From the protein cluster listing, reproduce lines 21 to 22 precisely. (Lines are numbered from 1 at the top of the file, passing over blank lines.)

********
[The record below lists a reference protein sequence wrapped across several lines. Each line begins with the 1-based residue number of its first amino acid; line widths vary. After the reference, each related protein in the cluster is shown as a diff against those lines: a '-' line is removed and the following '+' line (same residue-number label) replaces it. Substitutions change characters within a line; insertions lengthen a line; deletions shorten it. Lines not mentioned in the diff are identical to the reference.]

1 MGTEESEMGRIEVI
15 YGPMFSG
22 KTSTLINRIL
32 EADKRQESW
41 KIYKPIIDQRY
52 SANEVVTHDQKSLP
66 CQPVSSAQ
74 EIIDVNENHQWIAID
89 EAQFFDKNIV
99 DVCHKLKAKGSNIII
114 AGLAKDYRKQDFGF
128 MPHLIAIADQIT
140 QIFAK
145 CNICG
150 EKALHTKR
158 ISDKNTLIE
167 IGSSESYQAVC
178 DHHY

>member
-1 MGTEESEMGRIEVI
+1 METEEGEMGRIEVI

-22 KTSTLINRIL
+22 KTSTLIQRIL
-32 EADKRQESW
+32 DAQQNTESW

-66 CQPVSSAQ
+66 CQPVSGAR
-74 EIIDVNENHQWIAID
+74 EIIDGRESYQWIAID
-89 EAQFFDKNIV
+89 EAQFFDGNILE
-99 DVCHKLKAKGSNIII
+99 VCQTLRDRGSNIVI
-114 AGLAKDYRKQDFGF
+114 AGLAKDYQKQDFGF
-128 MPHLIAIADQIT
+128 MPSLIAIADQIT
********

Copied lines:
-1 MGTEESEMGRIEVI
+1 METEEGEMGRIEVI